//
you're reading...

Book Review

The Rumble in the Coral Jungle? How reef degradation is impacting damselfish competition

 

 

Article: Boström-Einarsson, L., et al. (2014). “Habitat degradation modifies the strength of interspecific competition in coral dwelling damselfishes.” Ecology 95(11): 3056-3067.

http://dx.doi.org/10.1890/13-1345.1

Background:

Competition is a fundamental component of ecology. Whether among individuals of the same species (intraspecific competition) or between individuals of different species (interspecific competition), competition helps shape and structure communities. Competition occurs over resources, and depending on what kind of organism you are, resources vary. In marine environments, species compete for food, nutrients, space, and light, among others. Competition is also highly density dependent, meaning that the number of individuals present has an impact on the intensity of competition.

Coral reefs support highly diverse communities. Covering less than 1% of the world’s oceans, they house about 25% of all marine species. Reefs provide complex habitat, refuge, and food; but supporting so many species in such a small area also means that there is a lot of competition for resources (Fig 1). Previous research has shown that competition for space within reefs can influence the structure of fish communities. For example, competitively dominant fish species can actually increase the death rate of less dominant species by restricting access to preferred space, leaving the weaker fish open to predation.

Space is a valuable resource in coral reefs.

Fig 1: Space is a valuable resource in coral reefs.

Coral reefs are fragile habitats. We often hear about bleaching events, coral disease, or dynamite fishing wreaking havoc on reefs and their inhabitants. Additionally, the future doesn’t look great for reefs as warming and more acidic oceans are going to impact the health of these ecosystems. So how does degradation of reefs affect competition? A few theories have been proposed:

  1. Greater limitation of resources will ramp up competition
  2. Competitive hierarchies could switch, meaning the more submissive species would start to outcompete the dominant species – this would happen if the submissive species weren’t as negatively effected by the changing habitat
  3. Degradation could create new competitive rivals if resources started overlapping

These theories have yet to be experimentally tested…until now. A group of researchers out of Australia decided to test how competition between two damselfish species was impacted by degradation of their reef habitat.

The Study:

Researchers from James Cook University set up a field manipulation to study the competition between two common damselfish species: Chrysiptera parasema (Fig 2) and Dascyllus melanurus (Fig 3). These two species occupy the same ecological niche and rely on live coral for habitat as juveniles. Previous studies have shown D. melandrus to be competitively dominant over C. parasema. Knowing that competition among these fish is density dependent, researchers included a density component in this study.

Fig 2: Chrysiptera parasema juvenile (ichythologist.tumblr.com)

Fig 2: Chrysiptera parasema juvenile (ichthyologist.tumblr.com)

Fig 3: Dascyllus melanurus juveniles (dixsonlab.com)

Fig 3: Dascyllus melanurus juveniles (dixsonlab.com)

 

 

 

 

 

 

 

 

Experimental plots were established in field sites of the coast of Papua New Guinea. Researchers used one species of coral, Acropora longicyathus (Fig 4), at two levels of health, either 100% healthy or 10% healthy. Plots were established on sandy bottoms away from other reefs. They were created by transplanting the appropriate amount of live and recently dead coral to their plots, plots were 0.5m X 0.5m. Once the coral plots were established, researchers anesthetized, collected, and tagged (for monitoring) individual juvenile fish of both species and transplanted them onto one of their plots. Numbers of individuals of both species varied between plots in order to test the density dependence factor as well as gather information on both inter and intraspecific competition. Stocks of fish ranged from 10-40 fish per plot. Over the course of 60 days, researchers observed plots for mortality, movement between plots, and behavior and interactions of fish within a plot.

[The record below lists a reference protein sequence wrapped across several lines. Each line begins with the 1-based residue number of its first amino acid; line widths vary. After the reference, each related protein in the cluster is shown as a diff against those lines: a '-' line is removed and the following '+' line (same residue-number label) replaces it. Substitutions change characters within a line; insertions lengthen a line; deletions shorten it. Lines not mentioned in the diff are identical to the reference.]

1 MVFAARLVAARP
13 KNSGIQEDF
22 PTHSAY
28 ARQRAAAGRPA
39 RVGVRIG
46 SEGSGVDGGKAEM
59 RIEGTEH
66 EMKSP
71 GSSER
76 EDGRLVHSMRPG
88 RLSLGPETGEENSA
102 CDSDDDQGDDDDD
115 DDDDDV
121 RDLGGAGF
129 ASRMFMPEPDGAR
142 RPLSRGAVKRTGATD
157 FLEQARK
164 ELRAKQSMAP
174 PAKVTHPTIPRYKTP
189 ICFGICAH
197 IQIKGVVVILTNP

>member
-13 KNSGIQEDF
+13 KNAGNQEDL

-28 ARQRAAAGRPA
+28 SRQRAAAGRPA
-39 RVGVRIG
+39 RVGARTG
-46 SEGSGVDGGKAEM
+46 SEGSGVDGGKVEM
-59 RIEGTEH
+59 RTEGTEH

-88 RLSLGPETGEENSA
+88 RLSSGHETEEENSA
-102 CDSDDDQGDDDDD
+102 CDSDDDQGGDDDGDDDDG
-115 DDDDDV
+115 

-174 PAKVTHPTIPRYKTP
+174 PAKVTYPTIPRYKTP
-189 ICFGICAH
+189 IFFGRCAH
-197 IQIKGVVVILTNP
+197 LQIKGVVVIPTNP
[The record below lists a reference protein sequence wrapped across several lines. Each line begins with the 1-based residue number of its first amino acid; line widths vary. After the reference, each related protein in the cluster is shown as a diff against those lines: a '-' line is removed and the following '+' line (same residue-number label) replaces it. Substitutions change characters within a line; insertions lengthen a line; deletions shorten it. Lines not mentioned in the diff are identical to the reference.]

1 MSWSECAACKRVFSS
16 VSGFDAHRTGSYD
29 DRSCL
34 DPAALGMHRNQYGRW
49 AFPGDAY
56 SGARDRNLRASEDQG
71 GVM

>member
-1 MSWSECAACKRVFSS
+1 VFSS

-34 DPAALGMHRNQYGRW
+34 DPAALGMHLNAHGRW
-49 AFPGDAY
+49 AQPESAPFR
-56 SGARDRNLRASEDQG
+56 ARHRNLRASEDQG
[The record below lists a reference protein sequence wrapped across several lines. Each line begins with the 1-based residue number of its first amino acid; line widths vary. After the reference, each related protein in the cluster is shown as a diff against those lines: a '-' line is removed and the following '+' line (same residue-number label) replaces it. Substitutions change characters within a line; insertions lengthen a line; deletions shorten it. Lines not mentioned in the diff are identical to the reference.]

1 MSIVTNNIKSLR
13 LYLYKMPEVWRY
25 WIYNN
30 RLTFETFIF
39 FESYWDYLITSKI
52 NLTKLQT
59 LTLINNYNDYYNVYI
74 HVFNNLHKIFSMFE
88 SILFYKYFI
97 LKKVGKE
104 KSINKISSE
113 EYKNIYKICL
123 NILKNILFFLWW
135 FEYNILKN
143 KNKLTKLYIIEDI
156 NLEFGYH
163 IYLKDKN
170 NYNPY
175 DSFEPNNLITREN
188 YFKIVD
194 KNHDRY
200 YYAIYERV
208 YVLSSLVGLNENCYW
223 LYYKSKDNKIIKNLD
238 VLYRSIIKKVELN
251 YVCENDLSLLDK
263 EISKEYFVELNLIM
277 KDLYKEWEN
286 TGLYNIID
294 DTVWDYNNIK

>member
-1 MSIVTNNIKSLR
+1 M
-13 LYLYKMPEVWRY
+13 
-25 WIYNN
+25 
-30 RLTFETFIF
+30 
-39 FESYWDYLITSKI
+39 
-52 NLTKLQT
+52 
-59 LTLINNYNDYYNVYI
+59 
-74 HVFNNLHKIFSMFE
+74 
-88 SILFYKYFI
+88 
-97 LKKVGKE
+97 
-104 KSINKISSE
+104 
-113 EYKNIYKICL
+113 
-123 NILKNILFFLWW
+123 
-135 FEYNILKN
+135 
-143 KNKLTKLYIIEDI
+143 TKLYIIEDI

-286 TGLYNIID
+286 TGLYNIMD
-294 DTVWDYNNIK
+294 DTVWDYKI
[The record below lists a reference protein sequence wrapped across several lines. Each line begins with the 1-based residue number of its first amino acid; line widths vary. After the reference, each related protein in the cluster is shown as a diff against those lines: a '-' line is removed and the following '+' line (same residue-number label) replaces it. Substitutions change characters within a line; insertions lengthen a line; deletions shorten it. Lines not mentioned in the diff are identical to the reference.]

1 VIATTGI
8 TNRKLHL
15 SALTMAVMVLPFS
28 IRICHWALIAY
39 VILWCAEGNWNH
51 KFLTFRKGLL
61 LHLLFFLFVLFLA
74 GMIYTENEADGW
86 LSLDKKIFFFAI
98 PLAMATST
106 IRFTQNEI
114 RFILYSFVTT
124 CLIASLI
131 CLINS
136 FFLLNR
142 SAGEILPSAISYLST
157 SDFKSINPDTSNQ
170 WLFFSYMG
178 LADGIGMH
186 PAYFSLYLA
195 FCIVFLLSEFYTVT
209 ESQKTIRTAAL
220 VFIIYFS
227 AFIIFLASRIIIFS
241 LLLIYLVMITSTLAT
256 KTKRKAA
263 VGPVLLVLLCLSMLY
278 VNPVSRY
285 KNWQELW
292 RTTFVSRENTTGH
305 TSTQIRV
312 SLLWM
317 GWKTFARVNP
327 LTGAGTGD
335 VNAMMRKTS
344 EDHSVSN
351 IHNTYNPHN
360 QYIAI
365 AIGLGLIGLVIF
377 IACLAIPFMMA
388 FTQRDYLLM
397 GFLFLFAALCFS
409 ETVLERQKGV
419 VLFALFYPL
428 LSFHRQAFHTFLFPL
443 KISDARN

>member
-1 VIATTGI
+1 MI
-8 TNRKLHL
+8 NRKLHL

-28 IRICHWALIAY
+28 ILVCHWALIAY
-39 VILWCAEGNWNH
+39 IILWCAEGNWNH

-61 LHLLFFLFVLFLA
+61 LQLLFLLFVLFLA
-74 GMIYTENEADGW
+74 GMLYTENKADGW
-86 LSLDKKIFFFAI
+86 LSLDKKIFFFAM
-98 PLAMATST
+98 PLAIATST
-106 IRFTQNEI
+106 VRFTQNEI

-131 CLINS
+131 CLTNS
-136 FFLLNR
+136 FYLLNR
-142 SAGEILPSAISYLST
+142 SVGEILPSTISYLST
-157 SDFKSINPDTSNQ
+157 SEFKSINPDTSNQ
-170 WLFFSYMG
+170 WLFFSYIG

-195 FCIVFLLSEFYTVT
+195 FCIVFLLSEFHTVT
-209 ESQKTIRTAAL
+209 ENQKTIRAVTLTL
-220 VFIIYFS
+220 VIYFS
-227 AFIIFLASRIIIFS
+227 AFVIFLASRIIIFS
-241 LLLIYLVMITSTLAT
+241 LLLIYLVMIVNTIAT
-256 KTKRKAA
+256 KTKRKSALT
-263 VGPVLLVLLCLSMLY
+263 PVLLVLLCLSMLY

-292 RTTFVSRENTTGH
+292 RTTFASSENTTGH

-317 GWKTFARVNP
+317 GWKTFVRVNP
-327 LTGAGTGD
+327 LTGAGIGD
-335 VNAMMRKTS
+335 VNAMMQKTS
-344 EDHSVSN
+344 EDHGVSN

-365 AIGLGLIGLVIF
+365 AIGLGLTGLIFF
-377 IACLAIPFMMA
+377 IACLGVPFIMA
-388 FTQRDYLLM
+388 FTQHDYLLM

Fig 4: Acropora longicyathus (coral.aims.gov.au)

Fig 4: Acropora longicyathus (coral.aims.gov.au)

Overall, researchers found that competition between species was stronger on healthy reefs resulting in an increase in C. parasema mortality with increasing competitor abundance, thus it was density dependent (Fig 5). The interspecific competition yielded higher mortality in C. parasema than the intraspecific competition. However, on degraded reefs, impacts from both inter and intraspecific competition were completely altered. Mortality rates were similar on all these reefs despite competitor abundance; meaning in degraded reefs, competition and mortality was density independent. Behaviorally, degraded reefs resulted in increased “agnostic interactions” (or interactions defined as a nip or chase by one fish to another) with increased abundance (Fig 6). Making it seem as though the fish in degraded habitats were more “on edge”, and were more interactive.

This figure shows the proportional mortality of C. parasema (a and b) and D. melanurus (c and d). This figure also separates out healthy from degraded habitats (left column and right column respectively). Black dots represent data from interspecific competition and open dots represent data from intraspecific competition.

Fig 5: This figure shows the proportional mortality of C. parasema (a and b) and D. melanurus (c and d). This figure also separates out healthy from degraded habitats (left column and right column respectively). Black dots represent data from interspecific competition and open dots represent data from intraspecific competition.

Fig 6: This figure shows the agnostic interactions for both species. C. parasema (a and b) and D. melanurus (c and d). Again columns represent healthy and degraded habitat.

Fig 6: This figure shows the agnostic interactions for both species. C. parasema (a and b) and D. melanurus (c and d). Again columns represent healthy and degraded habitat.

 

 

 

 

 

 

 

 

 

 

 

The Significance: